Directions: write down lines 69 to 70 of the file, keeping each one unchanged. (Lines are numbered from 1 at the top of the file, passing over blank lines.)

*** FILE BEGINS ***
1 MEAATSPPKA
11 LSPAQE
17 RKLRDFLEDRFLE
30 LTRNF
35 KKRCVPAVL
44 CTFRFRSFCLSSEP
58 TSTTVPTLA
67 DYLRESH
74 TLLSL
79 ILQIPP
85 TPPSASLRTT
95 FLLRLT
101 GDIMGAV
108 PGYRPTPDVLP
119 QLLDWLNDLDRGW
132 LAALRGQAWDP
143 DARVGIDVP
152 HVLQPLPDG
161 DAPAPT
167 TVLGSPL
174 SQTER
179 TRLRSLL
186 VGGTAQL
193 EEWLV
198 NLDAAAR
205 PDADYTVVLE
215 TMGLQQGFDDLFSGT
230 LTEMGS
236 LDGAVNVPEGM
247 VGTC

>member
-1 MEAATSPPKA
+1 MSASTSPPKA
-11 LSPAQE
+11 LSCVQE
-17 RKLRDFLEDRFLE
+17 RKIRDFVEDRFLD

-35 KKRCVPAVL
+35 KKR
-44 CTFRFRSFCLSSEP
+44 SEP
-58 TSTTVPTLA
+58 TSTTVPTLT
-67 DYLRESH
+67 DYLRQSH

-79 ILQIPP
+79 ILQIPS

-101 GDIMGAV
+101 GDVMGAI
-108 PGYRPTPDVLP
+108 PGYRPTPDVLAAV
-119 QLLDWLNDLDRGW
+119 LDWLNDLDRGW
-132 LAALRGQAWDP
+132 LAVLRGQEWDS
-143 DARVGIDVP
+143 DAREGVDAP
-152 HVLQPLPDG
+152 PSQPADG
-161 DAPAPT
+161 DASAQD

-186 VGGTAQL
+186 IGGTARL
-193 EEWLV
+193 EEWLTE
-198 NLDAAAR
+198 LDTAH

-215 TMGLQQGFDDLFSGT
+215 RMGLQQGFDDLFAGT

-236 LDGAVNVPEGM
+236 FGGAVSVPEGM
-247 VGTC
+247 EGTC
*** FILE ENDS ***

+215 RMGLQQGFDDLFAGT

-236 LDGAVNVPEGM